It may not look a day over 35, but the Internet turned 40 years old today. On September 2, 1969, computer scientists at the University of California, Los Angeles, hooked up two computers via a 15-foot cable, allowing them to exchange data. It marked a milestone in the creation of the Advanced Research Projects Agency Network, or ARPANET, which later gave rise to the Internet.
Still, it wasn’t until October 29 of the same year that the first message was sent between computer nodes; for that reason, some say the Internet was really born at the end of October. In any case, the Internet has come a long way since 1969: The first message was supposed to be “login” but [computer scientist Leonard] Kleinrock was only able to type “lo” before the system crashed [ABC News]. Now, life without the Web seems almost unimaginable (especially to these bloggers!). It’s impossible to get your brain around all that the Internet is and what is has done for us these 40 years. Luckily, the Internet is organized in such a way that we don’t have to [NPR].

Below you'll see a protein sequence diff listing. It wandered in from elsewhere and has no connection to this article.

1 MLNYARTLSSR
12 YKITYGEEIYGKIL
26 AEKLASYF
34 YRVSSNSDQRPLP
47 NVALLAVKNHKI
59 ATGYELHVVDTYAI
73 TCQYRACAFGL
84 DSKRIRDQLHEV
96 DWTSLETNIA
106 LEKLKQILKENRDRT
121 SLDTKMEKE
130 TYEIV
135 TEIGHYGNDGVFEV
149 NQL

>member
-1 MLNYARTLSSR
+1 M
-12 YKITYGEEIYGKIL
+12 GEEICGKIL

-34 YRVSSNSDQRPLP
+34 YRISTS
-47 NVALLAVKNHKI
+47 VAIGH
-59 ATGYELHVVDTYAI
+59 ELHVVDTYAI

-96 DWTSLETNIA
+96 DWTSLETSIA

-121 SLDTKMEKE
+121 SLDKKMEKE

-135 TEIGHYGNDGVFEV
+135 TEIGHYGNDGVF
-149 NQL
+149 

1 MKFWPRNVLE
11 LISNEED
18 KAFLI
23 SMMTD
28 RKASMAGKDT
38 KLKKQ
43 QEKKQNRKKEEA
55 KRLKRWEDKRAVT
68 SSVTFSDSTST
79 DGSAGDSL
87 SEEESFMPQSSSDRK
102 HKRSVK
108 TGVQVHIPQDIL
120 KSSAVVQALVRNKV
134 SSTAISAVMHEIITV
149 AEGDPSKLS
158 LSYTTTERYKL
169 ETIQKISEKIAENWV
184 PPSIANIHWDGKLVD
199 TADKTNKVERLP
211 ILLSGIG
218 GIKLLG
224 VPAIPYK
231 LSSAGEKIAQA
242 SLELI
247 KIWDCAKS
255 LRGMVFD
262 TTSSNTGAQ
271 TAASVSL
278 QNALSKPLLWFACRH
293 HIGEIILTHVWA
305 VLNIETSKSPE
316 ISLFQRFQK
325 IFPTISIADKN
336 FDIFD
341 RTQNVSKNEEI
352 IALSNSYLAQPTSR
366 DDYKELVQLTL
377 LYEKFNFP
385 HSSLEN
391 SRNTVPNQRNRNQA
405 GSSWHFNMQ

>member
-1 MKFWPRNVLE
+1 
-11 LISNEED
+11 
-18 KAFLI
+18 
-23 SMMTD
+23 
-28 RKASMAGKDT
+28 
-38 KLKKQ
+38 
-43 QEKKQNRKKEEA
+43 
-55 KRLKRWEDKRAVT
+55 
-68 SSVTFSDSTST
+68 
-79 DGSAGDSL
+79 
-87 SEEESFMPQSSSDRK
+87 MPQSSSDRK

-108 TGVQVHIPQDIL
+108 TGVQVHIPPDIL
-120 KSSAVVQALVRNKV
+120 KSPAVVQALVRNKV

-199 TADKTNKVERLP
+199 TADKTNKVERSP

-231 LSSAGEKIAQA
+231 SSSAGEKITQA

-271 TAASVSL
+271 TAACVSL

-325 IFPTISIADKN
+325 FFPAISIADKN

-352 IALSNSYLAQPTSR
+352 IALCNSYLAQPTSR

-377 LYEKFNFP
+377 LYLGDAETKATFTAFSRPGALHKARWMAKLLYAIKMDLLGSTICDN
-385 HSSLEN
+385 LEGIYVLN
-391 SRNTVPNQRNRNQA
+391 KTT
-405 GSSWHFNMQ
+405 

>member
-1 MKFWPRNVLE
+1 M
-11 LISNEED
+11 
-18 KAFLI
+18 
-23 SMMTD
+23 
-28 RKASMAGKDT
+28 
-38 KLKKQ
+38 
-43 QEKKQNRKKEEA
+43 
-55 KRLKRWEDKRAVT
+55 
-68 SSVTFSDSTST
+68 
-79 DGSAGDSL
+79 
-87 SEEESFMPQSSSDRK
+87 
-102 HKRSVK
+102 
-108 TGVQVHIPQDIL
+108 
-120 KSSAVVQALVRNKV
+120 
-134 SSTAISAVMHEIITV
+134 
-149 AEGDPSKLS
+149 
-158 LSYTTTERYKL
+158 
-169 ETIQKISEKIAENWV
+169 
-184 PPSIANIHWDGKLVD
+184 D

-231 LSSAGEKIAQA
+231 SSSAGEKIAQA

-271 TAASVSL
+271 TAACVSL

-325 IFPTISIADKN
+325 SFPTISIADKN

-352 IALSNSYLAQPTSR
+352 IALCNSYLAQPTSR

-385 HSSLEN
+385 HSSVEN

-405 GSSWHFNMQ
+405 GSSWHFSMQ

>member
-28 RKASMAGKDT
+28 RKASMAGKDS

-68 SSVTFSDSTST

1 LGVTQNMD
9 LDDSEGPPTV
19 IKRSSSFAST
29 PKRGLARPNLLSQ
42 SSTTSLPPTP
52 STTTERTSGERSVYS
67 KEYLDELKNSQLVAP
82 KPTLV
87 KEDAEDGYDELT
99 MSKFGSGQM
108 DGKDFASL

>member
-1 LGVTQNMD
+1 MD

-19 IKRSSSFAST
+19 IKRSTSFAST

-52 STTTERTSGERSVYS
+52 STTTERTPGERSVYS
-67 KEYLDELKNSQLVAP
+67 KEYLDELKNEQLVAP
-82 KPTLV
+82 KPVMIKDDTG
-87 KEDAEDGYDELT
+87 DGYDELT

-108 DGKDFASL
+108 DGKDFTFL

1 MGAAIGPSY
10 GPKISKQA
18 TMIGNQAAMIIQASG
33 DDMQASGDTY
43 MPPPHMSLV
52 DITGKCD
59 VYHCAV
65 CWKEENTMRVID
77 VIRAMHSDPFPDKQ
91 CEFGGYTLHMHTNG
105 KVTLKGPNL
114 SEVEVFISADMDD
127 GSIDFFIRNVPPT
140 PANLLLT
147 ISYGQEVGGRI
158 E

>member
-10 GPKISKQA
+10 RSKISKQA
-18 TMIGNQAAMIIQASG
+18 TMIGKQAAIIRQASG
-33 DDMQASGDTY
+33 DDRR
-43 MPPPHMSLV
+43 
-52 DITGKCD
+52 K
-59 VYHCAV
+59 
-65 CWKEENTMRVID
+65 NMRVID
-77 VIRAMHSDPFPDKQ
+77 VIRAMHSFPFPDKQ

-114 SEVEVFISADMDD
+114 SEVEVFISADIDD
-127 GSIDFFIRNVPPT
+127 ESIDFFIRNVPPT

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Image: flickr /Justin Marty